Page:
HL Deb 10 February 1852 vol 119 cc324-32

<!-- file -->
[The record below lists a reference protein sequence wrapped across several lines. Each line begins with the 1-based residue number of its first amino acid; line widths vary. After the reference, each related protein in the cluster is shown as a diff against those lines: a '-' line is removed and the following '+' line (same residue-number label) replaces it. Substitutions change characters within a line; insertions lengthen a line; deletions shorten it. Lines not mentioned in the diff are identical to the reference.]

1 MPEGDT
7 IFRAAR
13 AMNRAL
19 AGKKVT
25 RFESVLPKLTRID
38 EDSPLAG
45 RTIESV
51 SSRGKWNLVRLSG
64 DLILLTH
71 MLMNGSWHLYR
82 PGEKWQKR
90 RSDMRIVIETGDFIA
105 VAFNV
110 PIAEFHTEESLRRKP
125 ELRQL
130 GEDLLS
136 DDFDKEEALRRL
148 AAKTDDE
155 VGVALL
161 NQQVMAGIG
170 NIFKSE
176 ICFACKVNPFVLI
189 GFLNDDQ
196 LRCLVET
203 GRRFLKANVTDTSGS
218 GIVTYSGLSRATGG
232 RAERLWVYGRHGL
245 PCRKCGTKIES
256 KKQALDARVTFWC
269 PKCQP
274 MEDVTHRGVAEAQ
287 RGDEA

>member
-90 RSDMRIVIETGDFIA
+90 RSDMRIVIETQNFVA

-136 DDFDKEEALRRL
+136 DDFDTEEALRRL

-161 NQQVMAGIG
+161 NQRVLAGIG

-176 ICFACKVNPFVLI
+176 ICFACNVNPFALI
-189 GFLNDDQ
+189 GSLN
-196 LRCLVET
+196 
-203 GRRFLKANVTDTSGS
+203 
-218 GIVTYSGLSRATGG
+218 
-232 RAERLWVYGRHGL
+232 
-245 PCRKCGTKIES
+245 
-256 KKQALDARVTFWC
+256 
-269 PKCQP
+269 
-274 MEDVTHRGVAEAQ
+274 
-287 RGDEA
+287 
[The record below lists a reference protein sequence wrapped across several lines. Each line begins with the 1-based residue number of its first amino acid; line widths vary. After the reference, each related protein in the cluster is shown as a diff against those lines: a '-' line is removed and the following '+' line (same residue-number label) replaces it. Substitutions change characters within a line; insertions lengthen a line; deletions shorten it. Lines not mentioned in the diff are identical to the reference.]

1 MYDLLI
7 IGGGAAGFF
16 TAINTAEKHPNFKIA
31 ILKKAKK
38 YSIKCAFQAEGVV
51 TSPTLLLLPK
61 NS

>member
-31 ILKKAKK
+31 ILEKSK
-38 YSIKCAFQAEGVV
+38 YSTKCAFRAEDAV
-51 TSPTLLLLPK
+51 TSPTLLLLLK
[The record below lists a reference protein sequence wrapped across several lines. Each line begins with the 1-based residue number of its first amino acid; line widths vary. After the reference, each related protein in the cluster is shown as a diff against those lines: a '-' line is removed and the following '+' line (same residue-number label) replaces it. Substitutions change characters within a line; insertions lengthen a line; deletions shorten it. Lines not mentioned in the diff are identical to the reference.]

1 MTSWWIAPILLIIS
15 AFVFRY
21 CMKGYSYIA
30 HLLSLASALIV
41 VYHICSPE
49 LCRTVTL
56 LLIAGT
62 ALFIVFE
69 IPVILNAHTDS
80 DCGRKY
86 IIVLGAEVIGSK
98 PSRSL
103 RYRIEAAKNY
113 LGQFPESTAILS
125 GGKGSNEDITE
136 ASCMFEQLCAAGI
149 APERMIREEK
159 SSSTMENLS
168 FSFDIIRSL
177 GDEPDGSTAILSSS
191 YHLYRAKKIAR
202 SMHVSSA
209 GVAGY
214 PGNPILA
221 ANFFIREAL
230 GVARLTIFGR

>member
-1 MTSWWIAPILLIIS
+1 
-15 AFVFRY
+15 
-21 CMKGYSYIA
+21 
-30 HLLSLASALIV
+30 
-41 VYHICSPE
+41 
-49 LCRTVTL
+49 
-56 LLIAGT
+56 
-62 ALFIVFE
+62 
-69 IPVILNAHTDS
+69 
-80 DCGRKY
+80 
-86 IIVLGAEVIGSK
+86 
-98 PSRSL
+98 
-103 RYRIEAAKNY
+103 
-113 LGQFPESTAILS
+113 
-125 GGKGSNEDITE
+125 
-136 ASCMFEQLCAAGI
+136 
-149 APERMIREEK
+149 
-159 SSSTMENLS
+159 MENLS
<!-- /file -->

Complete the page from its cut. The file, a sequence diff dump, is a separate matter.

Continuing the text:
said, that many days had not elapsed since he had left that part of Ireland in which those outrages had been committed of which their Lordships had heard so much through the newspapers. Those outrages had been committed, all within a very short time, some of them within a mile of his own residence, and others at a not much remoter distance. Their Lordships, therefore, would not be surprised that he should be most anxious, as soon as an opportunity arose, to be informed of the intentions of the Government relative to the lamentable state of things which existed in that part of Ireland. He was referring more especially to the outrages which had occurred in the counties to which the special commission applied—Louth, Monaghan, Armagh, and Down. There had existed in those counties for a long time a system of confederacy, which had broken forth recently into some of the most cruel acts which had ever stained the history of any country. He would not enter at present into any details of the circumstances to which he referred, but would defer them to another opportunity, when he should probably have to bring the whole state of Ireland before their Lordships. He lamented to say, that the confederacy of which he complained was not the confederacy of a few, or of a particular number of persons, but that it was a confederacy of the whole population of the country, which, acting by intimidation, and in most cases under intimidation and compulsion, was committing the most dreadful crimes, murders, beatings, and other inhuman acts of violence, against Her Majesty's peaceful and loyal subjects. Such was the state of terror prevailing among persons in his own class of life, that no gentleman went from his house to ride through the country without carrying arms in his pocket to meet the persons who were prepared or hired to attack him. These outrages were not confined to the night—in open day these awful murders were perpetrated. Their Lordships must also bear in mind that the people had been led to believe that these murders were no murders when the unfortunate victim of them had previously received three notices that it was the intention of his assailants to visit him. Such was the state of intimidation among the higher classes in these districts, that gentlemen going out to enjoy the pleasure of hunting, were in the habit of carrying pistols with them throughout the day. It had come to his knowledge that nine gentlemen were recently standing together by the side of the cover, and that seven out of the nine had pistols in their pockets. Their Lordships could have no idea or conception of the reign of terror thus established in those districts. He hoped that the noble Marquess opposite would forgive him for asking whether Her Majesty's Government was acquainted with the extent of the distressing circumstances which he had just mentioned, and whether it was prepared to propose to the Legislature any measures to meet the evils which existed, as the common law bad been proved incompetent to meet them, and as a special commission, for the first time in Ireland, had failed of its object?